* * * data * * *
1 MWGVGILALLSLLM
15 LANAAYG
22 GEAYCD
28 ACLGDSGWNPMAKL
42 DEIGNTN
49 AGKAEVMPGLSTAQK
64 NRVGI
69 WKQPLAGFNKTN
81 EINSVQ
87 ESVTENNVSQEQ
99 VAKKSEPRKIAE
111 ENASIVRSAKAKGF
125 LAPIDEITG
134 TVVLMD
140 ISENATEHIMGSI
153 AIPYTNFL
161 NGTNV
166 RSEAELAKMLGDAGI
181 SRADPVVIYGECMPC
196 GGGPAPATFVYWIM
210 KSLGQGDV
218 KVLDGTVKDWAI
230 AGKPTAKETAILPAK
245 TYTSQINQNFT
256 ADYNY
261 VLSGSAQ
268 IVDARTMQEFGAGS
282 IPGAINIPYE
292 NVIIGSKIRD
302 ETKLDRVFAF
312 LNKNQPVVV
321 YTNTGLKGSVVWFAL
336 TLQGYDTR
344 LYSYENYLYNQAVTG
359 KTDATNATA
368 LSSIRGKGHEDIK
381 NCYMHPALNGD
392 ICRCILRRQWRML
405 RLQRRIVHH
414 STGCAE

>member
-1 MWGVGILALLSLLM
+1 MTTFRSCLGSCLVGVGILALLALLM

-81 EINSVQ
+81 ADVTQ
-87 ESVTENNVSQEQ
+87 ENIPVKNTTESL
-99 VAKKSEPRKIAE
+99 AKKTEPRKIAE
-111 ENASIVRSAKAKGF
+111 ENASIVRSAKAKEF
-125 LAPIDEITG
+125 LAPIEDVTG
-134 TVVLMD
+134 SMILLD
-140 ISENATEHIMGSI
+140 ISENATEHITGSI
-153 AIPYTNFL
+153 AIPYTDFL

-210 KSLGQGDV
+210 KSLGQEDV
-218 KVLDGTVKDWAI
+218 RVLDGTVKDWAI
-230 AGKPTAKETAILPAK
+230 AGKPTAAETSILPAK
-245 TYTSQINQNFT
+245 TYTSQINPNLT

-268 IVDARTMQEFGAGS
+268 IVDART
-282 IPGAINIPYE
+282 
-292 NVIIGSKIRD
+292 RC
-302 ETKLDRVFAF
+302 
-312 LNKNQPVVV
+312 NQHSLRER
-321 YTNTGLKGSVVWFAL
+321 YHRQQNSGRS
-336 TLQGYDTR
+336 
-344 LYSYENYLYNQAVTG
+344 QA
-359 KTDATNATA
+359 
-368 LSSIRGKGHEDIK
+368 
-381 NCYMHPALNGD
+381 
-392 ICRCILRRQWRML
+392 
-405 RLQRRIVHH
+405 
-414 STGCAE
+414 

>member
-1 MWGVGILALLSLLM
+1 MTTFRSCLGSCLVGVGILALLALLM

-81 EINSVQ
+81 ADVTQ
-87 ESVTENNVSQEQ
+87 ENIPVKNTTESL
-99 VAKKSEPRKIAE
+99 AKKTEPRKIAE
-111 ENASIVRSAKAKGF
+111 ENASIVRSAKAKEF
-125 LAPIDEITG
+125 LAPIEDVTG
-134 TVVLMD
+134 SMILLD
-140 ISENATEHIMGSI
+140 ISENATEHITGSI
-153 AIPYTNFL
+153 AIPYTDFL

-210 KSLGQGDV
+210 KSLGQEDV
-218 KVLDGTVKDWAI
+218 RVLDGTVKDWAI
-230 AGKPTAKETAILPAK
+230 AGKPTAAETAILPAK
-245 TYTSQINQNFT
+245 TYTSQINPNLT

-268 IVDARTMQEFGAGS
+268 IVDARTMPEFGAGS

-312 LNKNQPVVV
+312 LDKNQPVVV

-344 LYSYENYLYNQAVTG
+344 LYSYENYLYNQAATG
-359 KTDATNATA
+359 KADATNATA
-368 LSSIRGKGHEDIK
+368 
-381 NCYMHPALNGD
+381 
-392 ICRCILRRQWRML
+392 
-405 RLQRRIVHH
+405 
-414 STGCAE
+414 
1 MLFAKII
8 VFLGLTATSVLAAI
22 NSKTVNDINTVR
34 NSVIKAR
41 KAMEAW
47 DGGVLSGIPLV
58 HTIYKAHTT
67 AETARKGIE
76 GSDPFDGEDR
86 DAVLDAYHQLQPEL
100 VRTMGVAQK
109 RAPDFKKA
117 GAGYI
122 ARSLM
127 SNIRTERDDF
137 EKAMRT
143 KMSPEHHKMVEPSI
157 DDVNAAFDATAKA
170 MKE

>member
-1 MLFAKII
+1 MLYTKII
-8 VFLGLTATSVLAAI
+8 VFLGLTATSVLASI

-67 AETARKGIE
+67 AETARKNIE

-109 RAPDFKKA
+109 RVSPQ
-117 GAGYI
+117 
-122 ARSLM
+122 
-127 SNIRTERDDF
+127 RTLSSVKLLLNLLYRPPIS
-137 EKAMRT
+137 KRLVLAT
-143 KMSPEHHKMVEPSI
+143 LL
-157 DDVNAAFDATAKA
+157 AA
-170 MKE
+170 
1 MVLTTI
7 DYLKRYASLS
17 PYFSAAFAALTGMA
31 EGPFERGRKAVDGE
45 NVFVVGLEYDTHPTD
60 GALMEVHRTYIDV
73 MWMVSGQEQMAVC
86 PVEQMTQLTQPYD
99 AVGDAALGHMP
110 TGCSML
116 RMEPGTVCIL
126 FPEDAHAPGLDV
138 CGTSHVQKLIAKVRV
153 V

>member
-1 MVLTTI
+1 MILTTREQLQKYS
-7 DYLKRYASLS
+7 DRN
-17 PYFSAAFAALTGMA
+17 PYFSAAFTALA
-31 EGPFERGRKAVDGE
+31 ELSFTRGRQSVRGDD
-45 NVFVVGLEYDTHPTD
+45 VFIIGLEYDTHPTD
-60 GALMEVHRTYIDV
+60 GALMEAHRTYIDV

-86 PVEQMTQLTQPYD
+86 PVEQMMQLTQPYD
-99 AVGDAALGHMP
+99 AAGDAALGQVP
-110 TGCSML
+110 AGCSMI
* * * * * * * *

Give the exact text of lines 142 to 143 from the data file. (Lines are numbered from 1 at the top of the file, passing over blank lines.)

8 VFLGLTATSVLAAI
22 NSKTVNDINTVR